Issue #154 March 4, 2008

PowerPoint Tip: Photo Best Practices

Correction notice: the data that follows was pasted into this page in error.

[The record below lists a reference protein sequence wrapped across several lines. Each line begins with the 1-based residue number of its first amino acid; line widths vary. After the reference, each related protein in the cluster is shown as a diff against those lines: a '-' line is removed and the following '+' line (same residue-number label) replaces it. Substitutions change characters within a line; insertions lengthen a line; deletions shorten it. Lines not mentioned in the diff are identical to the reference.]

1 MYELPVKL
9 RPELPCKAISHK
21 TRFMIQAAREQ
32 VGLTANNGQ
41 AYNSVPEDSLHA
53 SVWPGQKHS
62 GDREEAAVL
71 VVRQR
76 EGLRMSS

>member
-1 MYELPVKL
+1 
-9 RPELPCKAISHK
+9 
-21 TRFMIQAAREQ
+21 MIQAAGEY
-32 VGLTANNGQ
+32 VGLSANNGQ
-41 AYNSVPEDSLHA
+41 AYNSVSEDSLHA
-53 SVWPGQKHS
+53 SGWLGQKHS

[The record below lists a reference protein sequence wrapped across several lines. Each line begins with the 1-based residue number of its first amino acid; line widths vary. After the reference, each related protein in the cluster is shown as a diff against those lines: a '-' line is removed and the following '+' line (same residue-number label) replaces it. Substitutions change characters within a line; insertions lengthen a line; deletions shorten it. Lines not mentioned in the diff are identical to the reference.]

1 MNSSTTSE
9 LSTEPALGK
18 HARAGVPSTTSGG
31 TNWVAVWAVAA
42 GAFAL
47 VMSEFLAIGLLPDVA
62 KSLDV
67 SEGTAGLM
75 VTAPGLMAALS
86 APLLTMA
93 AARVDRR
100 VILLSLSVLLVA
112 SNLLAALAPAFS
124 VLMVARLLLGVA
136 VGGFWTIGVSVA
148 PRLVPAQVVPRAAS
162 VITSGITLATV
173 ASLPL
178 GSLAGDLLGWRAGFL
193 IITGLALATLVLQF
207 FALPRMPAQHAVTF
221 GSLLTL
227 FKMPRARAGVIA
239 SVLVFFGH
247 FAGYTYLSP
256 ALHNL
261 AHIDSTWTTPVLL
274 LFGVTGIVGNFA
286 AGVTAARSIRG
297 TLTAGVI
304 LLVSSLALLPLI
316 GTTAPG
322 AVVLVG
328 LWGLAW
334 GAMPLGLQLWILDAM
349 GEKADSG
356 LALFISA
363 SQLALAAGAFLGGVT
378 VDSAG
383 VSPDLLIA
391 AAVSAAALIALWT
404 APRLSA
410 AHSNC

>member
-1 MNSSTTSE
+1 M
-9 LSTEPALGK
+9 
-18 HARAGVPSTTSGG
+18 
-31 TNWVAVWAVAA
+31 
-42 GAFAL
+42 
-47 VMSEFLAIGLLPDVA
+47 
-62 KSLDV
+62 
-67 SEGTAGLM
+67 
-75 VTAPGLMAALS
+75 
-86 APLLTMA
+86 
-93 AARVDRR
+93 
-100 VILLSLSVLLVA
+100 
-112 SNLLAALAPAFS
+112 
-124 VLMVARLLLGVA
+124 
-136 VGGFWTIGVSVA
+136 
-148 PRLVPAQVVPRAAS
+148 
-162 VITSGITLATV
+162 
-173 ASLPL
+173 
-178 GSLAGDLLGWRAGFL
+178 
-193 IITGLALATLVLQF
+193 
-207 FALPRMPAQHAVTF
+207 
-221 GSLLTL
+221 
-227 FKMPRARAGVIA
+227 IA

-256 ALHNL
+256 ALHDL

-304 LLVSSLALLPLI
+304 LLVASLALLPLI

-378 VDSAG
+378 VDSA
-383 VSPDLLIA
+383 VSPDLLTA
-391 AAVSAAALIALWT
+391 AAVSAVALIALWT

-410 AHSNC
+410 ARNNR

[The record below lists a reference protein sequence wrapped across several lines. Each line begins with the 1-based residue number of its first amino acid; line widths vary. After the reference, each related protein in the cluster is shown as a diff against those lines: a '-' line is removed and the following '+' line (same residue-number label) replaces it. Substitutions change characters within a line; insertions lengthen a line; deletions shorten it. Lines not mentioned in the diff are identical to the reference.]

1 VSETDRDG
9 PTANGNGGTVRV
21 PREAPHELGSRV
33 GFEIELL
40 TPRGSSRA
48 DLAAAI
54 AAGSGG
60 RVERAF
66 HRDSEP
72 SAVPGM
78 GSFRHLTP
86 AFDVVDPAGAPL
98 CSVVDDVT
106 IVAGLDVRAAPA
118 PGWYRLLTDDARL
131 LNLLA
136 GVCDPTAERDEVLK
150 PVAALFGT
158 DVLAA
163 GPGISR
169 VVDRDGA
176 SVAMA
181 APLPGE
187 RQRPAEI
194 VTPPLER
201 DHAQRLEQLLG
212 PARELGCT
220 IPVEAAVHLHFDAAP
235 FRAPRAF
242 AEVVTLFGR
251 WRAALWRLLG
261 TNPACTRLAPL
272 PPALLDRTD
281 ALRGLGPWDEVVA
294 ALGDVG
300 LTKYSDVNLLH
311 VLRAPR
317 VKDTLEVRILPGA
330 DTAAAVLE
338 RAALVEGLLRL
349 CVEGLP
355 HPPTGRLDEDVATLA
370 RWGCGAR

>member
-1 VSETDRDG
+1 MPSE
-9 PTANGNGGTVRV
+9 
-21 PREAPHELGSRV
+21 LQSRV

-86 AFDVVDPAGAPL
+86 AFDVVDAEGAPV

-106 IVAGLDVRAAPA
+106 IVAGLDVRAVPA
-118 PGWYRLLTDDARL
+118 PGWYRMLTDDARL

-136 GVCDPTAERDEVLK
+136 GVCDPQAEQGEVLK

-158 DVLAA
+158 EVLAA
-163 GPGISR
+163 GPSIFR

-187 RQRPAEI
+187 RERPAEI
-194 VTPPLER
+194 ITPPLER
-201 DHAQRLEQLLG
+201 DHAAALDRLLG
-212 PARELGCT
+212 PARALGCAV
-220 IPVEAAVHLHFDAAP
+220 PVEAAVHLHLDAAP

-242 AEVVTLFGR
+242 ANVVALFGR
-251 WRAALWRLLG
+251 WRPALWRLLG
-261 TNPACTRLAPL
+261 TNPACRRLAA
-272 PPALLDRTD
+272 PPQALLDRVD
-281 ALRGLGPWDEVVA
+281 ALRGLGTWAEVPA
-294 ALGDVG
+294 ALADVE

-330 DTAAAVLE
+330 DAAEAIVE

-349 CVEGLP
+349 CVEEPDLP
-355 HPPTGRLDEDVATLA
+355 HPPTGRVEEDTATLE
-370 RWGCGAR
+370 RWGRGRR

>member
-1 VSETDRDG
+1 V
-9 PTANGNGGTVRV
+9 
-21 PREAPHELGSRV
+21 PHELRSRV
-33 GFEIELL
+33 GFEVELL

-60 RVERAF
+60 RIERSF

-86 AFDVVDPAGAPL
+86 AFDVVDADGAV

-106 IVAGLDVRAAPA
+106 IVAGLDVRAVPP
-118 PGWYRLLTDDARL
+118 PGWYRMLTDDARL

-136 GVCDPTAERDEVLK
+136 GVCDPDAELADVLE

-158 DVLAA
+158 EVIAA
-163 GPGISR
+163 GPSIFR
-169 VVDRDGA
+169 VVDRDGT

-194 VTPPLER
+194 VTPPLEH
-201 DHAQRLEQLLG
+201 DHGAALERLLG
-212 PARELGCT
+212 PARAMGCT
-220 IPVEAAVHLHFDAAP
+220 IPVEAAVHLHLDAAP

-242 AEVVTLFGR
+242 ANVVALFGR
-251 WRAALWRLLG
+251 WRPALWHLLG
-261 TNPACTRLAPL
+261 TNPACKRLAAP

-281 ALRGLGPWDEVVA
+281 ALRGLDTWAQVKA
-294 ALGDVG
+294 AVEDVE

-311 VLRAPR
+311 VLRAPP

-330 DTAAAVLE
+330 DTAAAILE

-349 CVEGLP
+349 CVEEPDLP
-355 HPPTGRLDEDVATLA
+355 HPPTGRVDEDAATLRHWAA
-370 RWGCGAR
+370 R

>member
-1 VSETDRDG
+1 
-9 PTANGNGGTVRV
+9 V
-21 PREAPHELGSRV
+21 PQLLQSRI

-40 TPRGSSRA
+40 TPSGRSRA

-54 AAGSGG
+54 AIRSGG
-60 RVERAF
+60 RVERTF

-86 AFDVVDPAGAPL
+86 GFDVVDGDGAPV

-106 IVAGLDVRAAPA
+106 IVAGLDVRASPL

Last week the Presentation Xpert newsletter published one of my new articles on using product photos in sales presentations. If you want to read the full article, you can go to Today I want to expand on a couple of the ideas in the article. One of the tips I shared is to resample your photos before inserting them on a slide. This is something I have discussed before and the purpose is to keep the file size small while maintaining high quality photos. One question that also comes up that I didn’t discuss in the article was what file format to use when saving pictures to be inserted on a PowerPoint slide. Most digital cameras save photos in the JPG format, which is a compressed format that maintains quite good quality. If you get professional photos taken, they may be provided in the TIF format, a high quality format that is not compressed much. My suggestion is to use the JPG format to save photos before inserting them on slides. It gives you good quality so your photos are clear and the smallest file size so your presentation file can stay compact. This is easy for photos already in that format, but may require you to use a photo conversion tool like IrfanView if the photos are provided in another format (get IrfanView at Another tip I shared was to make sure you add a callout to your photo so that the audience knows what part is the most important part of the photo. The callout consists of both a graphic highlight, like an arrow, and text that explains why that spot is important. The issue comes in finding a color for the arrow that can be seen across a picture that has many colors in it. If you pick a black or dark color arrow, it will be see in the light regions of the photo but lost in the darker areas. With a white or lighter color arrow, the opposite is true. So how do you find an arrow that can always be seen? My trick is to use a block arrow. This shape, on the drawing toolbar as one of the autoshapes, allows you to set the border color and the fill color. So I draw a block arrow and format it so that the border is a thick black line and the fill color is bright yellow. This way, one of the two colors always has contrast with the area of the photo below. If you see a photo in your company brochure that would really work well in your presentation, check out the tip in the article on using the Snapshot tool of Adobe Acrobat to grab the photo from the PDF version of the brochure. Many people have found this tip to be a valuable time saver. If your sales organization could improve its results this year in a tough economy with better sales presentations, contact me about holding a customized Think Outside The Slide session for your sales professionals and their support staff. On the web at, you can get the full outline and watch a 10 minute video of a recent presentation so you can see the value these ideas provide.